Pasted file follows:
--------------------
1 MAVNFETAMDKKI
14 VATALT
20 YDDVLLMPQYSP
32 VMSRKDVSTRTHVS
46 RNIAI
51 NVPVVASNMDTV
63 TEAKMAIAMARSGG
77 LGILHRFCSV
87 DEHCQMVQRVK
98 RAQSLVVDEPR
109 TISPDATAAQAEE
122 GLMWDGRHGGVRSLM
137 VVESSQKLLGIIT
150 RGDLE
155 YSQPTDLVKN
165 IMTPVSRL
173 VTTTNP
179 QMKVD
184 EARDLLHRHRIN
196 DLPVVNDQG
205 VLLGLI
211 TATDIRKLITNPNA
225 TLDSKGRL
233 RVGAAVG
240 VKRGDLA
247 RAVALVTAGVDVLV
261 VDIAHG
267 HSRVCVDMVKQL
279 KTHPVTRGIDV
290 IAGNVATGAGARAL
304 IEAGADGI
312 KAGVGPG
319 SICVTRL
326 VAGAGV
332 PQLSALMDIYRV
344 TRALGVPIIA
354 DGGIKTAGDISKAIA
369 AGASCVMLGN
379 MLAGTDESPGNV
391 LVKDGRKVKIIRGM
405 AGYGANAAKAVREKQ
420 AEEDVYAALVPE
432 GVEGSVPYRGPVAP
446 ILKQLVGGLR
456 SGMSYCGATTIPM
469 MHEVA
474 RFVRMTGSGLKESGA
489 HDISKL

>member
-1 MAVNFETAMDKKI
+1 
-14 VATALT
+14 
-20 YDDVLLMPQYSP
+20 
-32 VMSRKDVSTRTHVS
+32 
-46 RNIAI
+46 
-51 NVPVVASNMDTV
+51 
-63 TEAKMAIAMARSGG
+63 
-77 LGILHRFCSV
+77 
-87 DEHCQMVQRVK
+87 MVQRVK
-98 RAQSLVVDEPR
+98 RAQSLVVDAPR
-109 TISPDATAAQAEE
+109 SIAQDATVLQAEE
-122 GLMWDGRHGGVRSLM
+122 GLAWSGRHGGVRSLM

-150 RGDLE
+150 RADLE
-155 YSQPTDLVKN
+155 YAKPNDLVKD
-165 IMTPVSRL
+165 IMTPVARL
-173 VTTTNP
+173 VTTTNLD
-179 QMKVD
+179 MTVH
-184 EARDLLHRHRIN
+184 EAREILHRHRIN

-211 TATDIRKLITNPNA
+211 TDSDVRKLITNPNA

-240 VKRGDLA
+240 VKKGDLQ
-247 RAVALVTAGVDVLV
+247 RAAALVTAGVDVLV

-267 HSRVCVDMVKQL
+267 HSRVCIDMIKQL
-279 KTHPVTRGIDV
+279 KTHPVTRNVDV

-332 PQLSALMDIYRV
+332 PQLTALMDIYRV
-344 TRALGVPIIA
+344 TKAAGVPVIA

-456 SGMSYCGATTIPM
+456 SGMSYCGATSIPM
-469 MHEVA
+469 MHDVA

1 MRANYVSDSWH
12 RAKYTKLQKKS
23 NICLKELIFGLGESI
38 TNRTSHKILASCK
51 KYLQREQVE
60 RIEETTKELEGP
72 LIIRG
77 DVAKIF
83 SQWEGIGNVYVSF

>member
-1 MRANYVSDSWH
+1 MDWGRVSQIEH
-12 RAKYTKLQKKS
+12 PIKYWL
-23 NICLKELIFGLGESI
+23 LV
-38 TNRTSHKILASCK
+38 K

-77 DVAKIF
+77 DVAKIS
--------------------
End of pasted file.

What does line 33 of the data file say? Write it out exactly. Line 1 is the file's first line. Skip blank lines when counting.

319 SICVTRL